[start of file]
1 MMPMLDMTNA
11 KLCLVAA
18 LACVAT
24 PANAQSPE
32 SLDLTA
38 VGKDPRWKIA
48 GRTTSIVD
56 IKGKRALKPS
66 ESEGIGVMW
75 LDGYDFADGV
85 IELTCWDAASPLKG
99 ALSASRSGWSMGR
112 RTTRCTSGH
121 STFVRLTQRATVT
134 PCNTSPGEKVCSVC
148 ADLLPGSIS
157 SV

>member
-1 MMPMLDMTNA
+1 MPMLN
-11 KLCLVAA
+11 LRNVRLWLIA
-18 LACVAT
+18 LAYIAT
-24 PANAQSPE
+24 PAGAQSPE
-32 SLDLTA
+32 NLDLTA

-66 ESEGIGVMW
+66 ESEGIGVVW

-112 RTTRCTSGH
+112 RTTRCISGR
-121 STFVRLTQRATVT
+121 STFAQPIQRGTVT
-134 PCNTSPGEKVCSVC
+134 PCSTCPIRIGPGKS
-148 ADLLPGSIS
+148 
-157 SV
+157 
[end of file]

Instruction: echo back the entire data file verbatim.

1 MMPMLDMTNA
11 KLCLVAA
18 LACVAT
24 PANAQSPE
32 SLDLTA
38 VGKDPRWKIA
48 GRTTSIVD
56 IKGKRALKPS
66 ESEGIGVMW
75 LDGYDFADGV
85 IELTCWDAASPLKG
99 ALSASRSGWSMGR
112 RTTRCTSGH
121 STFVRLTQRATVT
134 PCNTSPGEKVCSVC
148 ADLLPGSIS
157 SV

>member
-1 MMPMLDMTNA
+1 MPMLN
-11 KLCLVAA
+11 LRNVRLWLIA
-18 LACVAT
+18 LAYIAT
-24 PANAQSPE
+24 PAGAQSPE
-32 SLDLTA
+32 NLDLTA

-66 ESEGIGVMW
+66 ESEGIGVVW

-112 RTTRCTSGH
+112 RTTRCISGR
-121 STFVRLTQRATVT
+121 STFAQPIQRGTVT
-134 PCNTSPGEKVCSVC
+134 PCSTCPIRIGPGKS
-148 ADLLPGSIS
+148 
-157 SV
+157 